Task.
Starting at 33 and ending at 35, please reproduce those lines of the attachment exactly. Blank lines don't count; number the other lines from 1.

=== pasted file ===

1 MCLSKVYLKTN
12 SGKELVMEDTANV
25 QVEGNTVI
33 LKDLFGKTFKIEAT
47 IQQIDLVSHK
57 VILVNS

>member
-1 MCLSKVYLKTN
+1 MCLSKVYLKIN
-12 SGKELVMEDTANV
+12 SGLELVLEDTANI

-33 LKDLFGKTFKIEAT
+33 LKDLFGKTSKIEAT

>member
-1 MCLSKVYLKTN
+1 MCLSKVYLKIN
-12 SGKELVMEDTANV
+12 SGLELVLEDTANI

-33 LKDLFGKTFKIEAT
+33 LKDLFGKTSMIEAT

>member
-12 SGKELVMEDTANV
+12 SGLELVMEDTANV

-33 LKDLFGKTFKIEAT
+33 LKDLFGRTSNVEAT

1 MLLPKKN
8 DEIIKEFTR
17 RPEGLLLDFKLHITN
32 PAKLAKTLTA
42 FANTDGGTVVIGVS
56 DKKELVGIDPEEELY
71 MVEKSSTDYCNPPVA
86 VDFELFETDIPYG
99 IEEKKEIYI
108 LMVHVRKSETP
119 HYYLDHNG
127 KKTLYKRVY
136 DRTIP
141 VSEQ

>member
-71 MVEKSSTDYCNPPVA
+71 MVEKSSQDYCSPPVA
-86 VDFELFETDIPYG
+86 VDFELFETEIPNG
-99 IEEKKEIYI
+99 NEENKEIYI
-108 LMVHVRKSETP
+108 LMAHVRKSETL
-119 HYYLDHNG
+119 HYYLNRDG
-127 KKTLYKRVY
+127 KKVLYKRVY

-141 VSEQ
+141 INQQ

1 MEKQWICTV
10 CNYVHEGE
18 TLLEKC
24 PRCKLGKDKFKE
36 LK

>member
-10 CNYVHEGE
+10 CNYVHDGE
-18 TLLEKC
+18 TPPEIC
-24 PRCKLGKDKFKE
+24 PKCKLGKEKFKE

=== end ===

86 VDFELFETDIPYG
99 IEEKKEIYI
108 LMVHVRKSETP